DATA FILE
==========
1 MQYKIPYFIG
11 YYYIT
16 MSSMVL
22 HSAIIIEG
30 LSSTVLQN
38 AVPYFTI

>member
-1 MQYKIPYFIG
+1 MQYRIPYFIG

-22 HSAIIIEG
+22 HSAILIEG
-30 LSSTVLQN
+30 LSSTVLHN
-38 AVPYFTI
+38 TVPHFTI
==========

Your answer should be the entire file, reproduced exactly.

1 MQYKIPYFIG
11 YYYIT
16 MSSMVL
22 HSAIIIEG
30 LSSTVLQN
38 AVPYFTI

>member
-1 MQYKIPYFIG
+1 MQYRIPYFIG

-22 HSAIIIEG
+22 HSAILIEG
-30 LSSTVLQN
+30 LSSTVLHN
-38 AVPYFTI
+38 TVPHFTI